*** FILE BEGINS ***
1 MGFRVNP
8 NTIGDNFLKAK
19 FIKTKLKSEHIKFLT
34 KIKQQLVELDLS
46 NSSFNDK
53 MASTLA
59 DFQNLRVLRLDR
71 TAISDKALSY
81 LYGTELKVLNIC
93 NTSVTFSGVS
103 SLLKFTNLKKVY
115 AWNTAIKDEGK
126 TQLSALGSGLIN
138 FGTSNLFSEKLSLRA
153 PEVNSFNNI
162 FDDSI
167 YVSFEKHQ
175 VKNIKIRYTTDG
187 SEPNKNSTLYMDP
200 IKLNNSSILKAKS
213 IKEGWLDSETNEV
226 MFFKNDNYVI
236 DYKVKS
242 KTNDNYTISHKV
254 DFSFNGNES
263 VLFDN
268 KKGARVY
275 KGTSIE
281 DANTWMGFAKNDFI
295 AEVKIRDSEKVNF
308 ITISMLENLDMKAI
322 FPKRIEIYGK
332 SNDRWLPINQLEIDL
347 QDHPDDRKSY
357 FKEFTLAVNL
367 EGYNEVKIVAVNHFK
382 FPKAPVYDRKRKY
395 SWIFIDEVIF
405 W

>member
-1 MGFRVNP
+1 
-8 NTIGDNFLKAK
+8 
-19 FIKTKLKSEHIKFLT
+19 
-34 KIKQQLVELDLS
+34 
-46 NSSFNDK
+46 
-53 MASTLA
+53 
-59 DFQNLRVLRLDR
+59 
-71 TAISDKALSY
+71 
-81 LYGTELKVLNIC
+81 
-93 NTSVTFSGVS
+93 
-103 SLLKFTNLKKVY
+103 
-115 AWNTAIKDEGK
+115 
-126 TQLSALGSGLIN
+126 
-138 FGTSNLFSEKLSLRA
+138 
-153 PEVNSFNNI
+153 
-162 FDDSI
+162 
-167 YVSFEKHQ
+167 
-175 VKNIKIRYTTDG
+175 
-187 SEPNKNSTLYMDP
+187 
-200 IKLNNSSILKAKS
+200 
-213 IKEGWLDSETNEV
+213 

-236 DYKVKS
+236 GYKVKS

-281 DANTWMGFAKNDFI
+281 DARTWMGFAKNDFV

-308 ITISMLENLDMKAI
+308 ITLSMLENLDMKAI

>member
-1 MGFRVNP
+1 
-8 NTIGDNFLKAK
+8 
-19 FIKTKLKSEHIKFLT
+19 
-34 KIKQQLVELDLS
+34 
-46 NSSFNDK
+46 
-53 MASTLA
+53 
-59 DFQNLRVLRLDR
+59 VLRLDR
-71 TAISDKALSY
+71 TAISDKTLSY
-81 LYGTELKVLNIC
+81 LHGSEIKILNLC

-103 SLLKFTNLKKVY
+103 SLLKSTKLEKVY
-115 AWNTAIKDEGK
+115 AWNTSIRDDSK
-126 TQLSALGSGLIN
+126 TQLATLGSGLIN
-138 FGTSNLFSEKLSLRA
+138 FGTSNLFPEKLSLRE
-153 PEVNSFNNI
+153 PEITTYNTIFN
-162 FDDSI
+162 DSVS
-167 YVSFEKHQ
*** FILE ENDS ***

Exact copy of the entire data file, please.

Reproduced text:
1 MGFRVNP
8 NTIGDNFLKAK
19 FIKTKLKSEHIKFLT
34 KIKQQLVELDLS
46 NSSFNDK
53 MASTLA
59 DFQNLRVLRLDR
71 TAISDKALSY
81 LYGTELKVLNIC
93 NTSVTFSGVS
103 SLLKFTNLKKVY
115 AWNTAIKDEGK
126 TQLSALGSGLIN
138 FGTSNLFSEKLSLRA
153 PEVNSFNNI
162 FDDSI
167 YVSFEKHQ
175 VKNIKIRYTTDG
187 SEPNKNSTLYMDP
200 IKLNNSSILKAKS
213 IKEGWLDSETNEV
226 MFFKNDNYVI
236 DYKVKS
242 KTNDNYTISHKV
254 DFSFNGNES
263 VLFDN
268 KKGARVY
275 KGTSIE
281 DANTWMGFAKNDFI
295 AEVKIRDSEKVNF
308 ITISMLENLDMKAI
322 FPKRIEIYGK
332 SNDRWLPINQLEIDL
347 QDHPDDRKSY
357 FKEFTLAVNL
367 EGYNEVKIVAVNHFK
382 FPKAPVYDRKRKY
395 SWIFIDEVIF
405 W

>member
-1 MGFRVNP
+1 
-8 NTIGDNFLKAK
+8 
-19 FIKTKLKSEHIKFLT
+19 
-34 KIKQQLVELDLS
+34 
-46 NSSFNDK
+46 
-53 MASTLA
+53 
-59 DFQNLRVLRLDR
+59 
-71 TAISDKALSY
+71 
-81 LYGTELKVLNIC
+81 
-93 NTSVTFSGVS
+93 
-103 SLLKFTNLKKVY
+103 
-115 AWNTAIKDEGK
+115 
-126 TQLSALGSGLIN
+126 
-138 FGTSNLFSEKLSLRA
+138 
-153 PEVNSFNNI
+153 
-162 FDDSI
+162 
-167 YVSFEKHQ
+167 
-175 VKNIKIRYTTDG
+175 
-187 SEPNKNSTLYMDP
+187 
-200 IKLNNSSILKAKS
+200 
-213 IKEGWLDSETNEV
+213 

-236 DYKVKS
+236 GYKVKS

-281 DANTWMGFAKNDFI
+281 DARTWMGFAKNDFV

-308 ITISMLENLDMKAI
+308 ITLSMLENLDMKAI

>member
-1 MGFRVNP
+1 
-8 NTIGDNFLKAK
+8 
-19 FIKTKLKSEHIKFLT
+19 
-34 KIKQQLVELDLS
+34 
-46 NSSFNDK
+46 
-53 MASTLA
+53 
-59 DFQNLRVLRLDR
+59 VLRLDR
-71 TAISDKALSY
+71 TAISDKTLSY
-81 LYGTELKVLNIC
+81 LHGSEIKILNLC

-103 SLLKFTNLKKVY
+103 SLLKSTKLEKVY
-115 AWNTAIKDEGK
+115 AWNTSIRDDSK
-126 TQLSALGSGLIN
+126 TQLATLGSGLIN
-138 FGTSNLFSEKLSLRA
+138 FGTSNLFPEKLSLRE
-153 PEVNSFNNI
+153 PEITTYNTIFN
-162 FDDSI
+162 DSVS
-167 YVSFEKHQ